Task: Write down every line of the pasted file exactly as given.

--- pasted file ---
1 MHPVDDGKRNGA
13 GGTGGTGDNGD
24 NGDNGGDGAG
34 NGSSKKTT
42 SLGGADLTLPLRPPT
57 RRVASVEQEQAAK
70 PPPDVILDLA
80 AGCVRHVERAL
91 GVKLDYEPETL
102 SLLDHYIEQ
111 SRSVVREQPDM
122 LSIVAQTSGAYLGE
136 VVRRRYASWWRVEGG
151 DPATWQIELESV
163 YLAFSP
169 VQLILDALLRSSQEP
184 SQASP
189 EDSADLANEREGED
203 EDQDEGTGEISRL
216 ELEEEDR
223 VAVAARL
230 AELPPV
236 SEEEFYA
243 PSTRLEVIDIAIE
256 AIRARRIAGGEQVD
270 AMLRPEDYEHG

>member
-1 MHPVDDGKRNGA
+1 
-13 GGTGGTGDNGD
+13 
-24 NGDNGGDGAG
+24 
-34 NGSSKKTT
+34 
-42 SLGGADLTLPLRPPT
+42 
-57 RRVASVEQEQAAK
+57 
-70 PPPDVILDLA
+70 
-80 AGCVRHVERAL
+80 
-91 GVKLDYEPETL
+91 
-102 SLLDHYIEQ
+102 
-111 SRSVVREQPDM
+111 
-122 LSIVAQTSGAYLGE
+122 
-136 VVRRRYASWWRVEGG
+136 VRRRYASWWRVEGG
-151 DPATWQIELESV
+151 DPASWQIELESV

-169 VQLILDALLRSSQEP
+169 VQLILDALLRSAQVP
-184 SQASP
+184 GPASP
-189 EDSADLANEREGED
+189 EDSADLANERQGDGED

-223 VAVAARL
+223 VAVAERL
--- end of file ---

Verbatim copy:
1 MHPVDDGKRNGA
13 GGTGGTGDNGD
24 NGDNGGDGAG
34 NGSSKKTT
42 SLGGADLTLPLRPPT
57 RRVASVEQEQAAK
70 PPPDVILDLA
80 AGCVRHVERAL
91 GVKLDYEPETL
102 SLLDHYIEQ
111 SRSVVREQPDM
122 LSIVAQTSGAYLGE
136 VVRRRYASWWRVEGG
151 DPATWQIELESV
163 YLAFSP
169 VQLILDALLRSSQEP
184 SQASP
189 EDSADLANEREGED
203 EDQDEGTGEISRL
216 ELEEEDR
223 VAVAARL
230 AELPPV
236 SEEEFYA
243 PSTRLEVIDIAIE
256 AIRARRIAGGEQVD
270 AMLRPEDYEHG

>member
-1 MHPVDDGKRNGA
+1 
-13 GGTGGTGDNGD
+13 
-24 NGDNGGDGAG
+24 
-34 NGSSKKTT
+34 
-42 SLGGADLTLPLRPPT
+42 
-57 RRVASVEQEQAAK
+57 
-70 PPPDVILDLA
+70 
-80 AGCVRHVERAL
+80 
-91 GVKLDYEPETL
+91 
-102 SLLDHYIEQ
+102 
-111 SRSVVREQPDM
+111 
-122 LSIVAQTSGAYLGE
+122 
-136 VVRRRYASWWRVEGG
+136 VRRRYASWWRVEGG
-151 DPATWQIELESV
+151 DPASWQIELESV

-169 VQLILDALLRSSQEP
+169 VQLILDALLRSAQVP
-184 SQASP
+184 GPASP
-189 EDSADLANEREGED
+189 EDSADLANERQGDGED

-223 VAVAARL
+223 VAVAERL